Apple Buys Speech Recognition Pioneer Company ‘Novauris Technologies’ [u]
According to a report by TechCrunch, Apple has quietly acquired Novauris Technologies, an automatic speech recognition (ASR) technology company well-known as the voice dictation pioneer. The company, which was founded in 2002, grew of a British research subsidiary of Dragon Systems and was being run by Yoon Kim, Melvyn Hunt and John Bridle, a team who worked at Dragon, Nortel, SRI and Aurix.
Following the unannounced acquisition, which reportedly took place last year, the team has been working on improving Siri, Apple’s speech-based virtual assistant technology. While the Novauris website doesn’t make any note of the Apple acquisition, the source contacted one of the co-founders over the phone, who confirmed that he and the team now work for Apple, and that Novauris itself is no longer an active entity.
Novauris may not have been a household name, but its founders were internationally known speech researchers, and key members while at Dragon Systems, a company known for products like “DragonDictate” and “Dragon NaturallySpeaking.” Novauris had been developing its own large-vocabulary, automatic speech recognition (ASR) technology for access to information stored locally on mobile devices or remotely on servers, which they patented in the U.S. and abroad, and licensed to major corporations worldwide.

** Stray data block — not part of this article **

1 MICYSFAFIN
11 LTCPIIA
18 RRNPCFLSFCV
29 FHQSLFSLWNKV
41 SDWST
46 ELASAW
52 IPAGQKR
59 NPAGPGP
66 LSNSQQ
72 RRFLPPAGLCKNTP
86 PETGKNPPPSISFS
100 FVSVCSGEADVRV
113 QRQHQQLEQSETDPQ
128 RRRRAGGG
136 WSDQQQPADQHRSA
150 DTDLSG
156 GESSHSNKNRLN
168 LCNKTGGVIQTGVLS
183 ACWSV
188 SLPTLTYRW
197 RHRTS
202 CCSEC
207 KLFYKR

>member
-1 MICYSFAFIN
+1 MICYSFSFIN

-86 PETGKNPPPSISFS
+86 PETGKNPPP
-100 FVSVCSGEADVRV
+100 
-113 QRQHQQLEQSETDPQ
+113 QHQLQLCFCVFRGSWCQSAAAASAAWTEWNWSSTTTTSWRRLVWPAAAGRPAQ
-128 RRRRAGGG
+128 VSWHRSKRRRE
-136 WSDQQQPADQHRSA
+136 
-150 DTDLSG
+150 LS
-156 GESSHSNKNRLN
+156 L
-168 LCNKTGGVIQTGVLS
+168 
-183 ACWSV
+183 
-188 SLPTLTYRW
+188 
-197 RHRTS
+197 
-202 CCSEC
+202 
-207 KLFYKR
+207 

According to a Novauris fact sheet, its customers included OEMs and carrier partners such as Verizon Wireless, Panasonic, Samsung, SingTel, Alpine, BMW and others. Verizon, for example, used Novauris for its mobile “Get It Now Search” service for BREW devices back in 2006.
A couple of years back, Novauris demoed a London guide app called “Speak&Go London”, which was highly praised by the press for its extremely fast speech recognition because it took place on the smartphone itself.
Update: Apple has confirmed the acquisition to the WSJ with its boilerplate statement:
Apple confirmed the deal with its standard statement on acquisitions, though didn’t say when it took place or how much it paid. “Apple buys smaller technology companies from time to time, and we generally do not discuss our purpose or plans,” a spokesperson said.